In my last post about tag variations, I came across a version of tag called French tag, and I’m still trying to figure out why it’s called French tag. In the course of my research though, I’ve found some very interesting information about this history of tag and its historical roots.
Because it’s such a simple game, it has variations played all over the world. In Romania, it’s called “leapsa” and in Greece it’s called “kynigito.” What I find particularly fascinating are the different historical and cultural reasons for the variations.
In a lot of countries, the implication is that person who is “it” has some sort of disease and can pass it on to the other players through their touch. Most of these stem from the diseases prevalent in the middle Ages. For example, the most morbid is the plague in Italy. However, the morbidity prize should probably go the children of Madagascar, where the disease is leprosy. In a traditional Spanish version, it’s just fleas. This really underscores the significance of diseases in medieval culture.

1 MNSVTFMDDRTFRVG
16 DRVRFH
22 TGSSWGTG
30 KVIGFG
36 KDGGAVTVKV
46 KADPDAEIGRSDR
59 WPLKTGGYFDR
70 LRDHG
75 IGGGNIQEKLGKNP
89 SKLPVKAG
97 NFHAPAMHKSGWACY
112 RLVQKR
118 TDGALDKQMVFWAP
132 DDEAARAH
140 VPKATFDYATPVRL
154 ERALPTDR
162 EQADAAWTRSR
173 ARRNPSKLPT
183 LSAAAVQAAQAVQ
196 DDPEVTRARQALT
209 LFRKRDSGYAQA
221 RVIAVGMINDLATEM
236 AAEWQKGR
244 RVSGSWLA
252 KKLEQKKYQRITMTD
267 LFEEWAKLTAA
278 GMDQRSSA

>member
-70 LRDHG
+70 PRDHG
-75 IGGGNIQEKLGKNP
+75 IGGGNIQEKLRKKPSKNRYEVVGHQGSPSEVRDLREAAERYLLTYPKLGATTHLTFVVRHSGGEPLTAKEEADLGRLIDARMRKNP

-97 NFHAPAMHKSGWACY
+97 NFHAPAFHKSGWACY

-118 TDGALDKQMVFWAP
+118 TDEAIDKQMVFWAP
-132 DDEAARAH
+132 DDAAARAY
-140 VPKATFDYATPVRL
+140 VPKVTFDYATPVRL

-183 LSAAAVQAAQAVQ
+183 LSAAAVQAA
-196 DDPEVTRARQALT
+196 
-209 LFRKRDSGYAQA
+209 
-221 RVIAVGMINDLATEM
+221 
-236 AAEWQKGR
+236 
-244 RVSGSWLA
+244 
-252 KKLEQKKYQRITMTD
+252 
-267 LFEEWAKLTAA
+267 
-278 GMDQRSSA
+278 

There are a lot of variations to tag in every culture, and most of the variations offer some sort of “safe” haven. These too, have some cultural significance. In the games mentioned above in which the person who is “it” has a disease, the “safe” variation offers some sort of immunity from the disease. Many of these immunities were based what people believed at the time would bring immunity, such as touching materials made of a certain substance. Common variations of “safes” include touching wood or iron.
This is a great way for a teacher or parent, like me, who’s always looking for a place to inject a history lesson. Any elementary or middle school teacher who’s trying to teach about the middle Ages could turn this into a great active participation lesson.